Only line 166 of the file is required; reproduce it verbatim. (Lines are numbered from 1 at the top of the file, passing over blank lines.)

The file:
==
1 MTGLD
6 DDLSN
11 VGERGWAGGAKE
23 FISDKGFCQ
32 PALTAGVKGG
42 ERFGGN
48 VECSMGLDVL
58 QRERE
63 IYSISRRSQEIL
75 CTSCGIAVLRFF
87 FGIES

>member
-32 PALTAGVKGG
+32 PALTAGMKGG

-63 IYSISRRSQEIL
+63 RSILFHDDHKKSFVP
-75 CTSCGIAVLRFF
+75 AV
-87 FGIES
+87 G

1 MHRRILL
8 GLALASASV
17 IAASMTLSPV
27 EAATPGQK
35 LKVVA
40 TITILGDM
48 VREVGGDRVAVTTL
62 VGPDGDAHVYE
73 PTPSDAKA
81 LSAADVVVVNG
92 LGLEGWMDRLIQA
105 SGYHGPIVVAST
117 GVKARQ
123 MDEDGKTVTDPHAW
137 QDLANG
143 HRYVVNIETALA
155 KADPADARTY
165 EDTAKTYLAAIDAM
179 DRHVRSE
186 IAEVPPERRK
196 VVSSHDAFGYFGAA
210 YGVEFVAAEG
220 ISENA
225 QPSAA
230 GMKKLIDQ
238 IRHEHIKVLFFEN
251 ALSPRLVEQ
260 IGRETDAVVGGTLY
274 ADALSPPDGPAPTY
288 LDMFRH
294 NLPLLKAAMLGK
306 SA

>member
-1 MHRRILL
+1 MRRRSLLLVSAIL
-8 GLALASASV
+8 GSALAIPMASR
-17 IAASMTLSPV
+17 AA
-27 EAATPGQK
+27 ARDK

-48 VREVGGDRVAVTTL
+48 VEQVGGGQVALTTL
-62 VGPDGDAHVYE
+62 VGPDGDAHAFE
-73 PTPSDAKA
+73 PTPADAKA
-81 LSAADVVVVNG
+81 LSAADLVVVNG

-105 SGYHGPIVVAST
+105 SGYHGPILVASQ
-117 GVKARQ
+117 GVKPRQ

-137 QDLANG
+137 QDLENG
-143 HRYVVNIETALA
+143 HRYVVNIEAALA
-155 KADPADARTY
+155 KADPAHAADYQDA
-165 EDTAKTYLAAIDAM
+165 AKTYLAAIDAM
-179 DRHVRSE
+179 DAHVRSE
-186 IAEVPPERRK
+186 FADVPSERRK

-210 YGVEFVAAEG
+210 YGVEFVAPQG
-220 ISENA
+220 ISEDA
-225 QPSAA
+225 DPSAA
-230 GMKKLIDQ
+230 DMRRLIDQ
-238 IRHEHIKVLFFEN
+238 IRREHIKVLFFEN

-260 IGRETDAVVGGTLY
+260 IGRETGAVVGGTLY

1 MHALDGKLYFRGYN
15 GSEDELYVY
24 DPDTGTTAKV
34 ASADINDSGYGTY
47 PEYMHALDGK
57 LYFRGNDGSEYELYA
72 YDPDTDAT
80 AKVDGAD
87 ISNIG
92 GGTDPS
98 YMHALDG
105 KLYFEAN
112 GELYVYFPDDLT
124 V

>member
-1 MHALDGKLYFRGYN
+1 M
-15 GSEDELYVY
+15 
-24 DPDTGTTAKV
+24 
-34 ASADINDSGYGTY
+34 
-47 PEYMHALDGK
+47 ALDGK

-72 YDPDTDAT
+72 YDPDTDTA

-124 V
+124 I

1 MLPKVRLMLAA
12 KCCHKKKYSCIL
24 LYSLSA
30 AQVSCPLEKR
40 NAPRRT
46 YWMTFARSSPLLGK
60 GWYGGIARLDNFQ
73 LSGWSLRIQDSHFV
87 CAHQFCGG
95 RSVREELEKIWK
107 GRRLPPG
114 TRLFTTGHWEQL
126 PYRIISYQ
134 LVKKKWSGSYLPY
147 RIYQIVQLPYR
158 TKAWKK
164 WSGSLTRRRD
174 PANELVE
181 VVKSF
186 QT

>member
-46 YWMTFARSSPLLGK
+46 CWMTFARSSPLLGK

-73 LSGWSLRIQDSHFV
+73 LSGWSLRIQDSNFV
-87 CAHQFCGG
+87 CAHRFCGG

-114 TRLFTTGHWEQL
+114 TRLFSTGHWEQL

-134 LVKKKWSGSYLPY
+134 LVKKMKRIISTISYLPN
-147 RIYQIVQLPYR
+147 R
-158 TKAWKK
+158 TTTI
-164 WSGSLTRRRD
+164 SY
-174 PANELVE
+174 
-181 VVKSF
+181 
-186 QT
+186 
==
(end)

-181 VVKSF